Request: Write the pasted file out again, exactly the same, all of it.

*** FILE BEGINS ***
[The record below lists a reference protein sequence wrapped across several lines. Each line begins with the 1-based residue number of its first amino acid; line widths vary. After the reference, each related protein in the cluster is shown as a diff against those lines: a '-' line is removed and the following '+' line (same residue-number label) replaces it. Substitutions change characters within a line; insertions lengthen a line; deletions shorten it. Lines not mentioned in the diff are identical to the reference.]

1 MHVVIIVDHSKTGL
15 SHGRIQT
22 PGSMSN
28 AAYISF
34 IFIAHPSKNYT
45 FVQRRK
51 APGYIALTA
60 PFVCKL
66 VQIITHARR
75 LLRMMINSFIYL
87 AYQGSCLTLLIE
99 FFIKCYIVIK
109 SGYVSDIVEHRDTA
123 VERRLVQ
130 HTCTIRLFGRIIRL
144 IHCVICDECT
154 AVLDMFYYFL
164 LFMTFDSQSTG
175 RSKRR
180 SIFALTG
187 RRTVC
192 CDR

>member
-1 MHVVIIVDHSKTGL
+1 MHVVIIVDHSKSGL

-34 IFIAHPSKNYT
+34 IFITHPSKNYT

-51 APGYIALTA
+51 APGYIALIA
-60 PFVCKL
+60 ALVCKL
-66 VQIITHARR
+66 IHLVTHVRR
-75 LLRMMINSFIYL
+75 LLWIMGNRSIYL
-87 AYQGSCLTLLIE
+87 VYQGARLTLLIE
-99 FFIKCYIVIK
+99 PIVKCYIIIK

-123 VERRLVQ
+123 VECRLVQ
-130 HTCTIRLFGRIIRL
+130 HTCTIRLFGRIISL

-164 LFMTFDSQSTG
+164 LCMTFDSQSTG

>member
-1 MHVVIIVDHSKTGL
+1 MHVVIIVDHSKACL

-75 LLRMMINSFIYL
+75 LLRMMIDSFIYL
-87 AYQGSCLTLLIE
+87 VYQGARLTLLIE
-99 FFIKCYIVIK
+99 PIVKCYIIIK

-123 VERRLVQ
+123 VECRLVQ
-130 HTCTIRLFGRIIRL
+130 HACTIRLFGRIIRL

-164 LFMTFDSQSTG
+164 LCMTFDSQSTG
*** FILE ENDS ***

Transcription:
[The record below lists a reference protein sequence wrapped across several lines. Each line begins with the 1-based residue number of its first amino acid; line widths vary. After the reference, each related protein in the cluster is shown as a diff against those lines: a '-' line is removed and the following '+' line (same residue-number label) replaces it. Substitutions change characters within a line; insertions lengthen a line; deletions shorten it. Lines not mentioned in the diff are identical to the reference.]

1 MHVVIIVDHSKTGL
15 SHGRIQT
22 PGSMSN
28 AAYISF
34 IFIAHPSKNYT
45 FVQRRK
51 APGYIALTA
60 PFVCKL
66 VQIITHARR
75 LLRMMINSFIYL
87 AYQGSCLTLLIE
99 FFIKCYIVIK
109 SGYVSDIVEHRDTA
123 VERRLVQ
130 HTCTIRLFGRIIRL
144 IHCVICDECT
154 AVLDMFYYFL
164 LFMTFDSQSTG
175 RSKRR
180 SIFALTG
187 RRTVC
192 CDR

>member
-1 MHVVIIVDHSKTGL
+1 MHVVIIVDHSKSGL

-34 IFIAHPSKNYT
+34 IFITHPSKNYT

-51 APGYIALTA
+51 APGYIALIA
-60 PFVCKL
+60 ALVCKL
-66 VQIITHARR
+66 IHLVTHVRR
-75 LLRMMINSFIYL
+75 LLWIMGNRSIYL
-87 AYQGSCLTLLIE
+87 VYQGARLTLLIE
-99 FFIKCYIVIK
+99 PIVKCYIIIK

-123 VERRLVQ
+123 VECRLVQ
-130 HTCTIRLFGRIIRL
+130 HTCTIRLFGRIISL

-164 LFMTFDSQSTG
+164 LCMTFDSQSTG

>member
-1 MHVVIIVDHSKTGL
+1 MHVVIIVDHSKACL

-75 LLRMMINSFIYL
+75 LLRMMIDSFIYL
-87 AYQGSCLTLLIE
+87 VYQGARLTLLIE
-99 FFIKCYIVIK
+99 PIVKCYIIIK

-123 VERRLVQ
+123 VECRLVQ
-130 HTCTIRLFGRIIRL
+130 HACTIRLFGRIIRL

-164 LFMTFDSQSTG
+164 LCMTFDSQSTG